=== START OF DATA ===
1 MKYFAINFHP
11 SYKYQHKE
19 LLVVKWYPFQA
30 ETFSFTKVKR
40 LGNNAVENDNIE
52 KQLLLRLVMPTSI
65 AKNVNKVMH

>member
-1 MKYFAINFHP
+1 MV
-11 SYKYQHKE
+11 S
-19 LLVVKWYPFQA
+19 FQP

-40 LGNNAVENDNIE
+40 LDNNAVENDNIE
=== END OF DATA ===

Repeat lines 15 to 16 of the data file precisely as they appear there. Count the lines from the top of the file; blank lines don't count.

-40 LGNNAVENDNIE
+40 LDNNAVENDNIE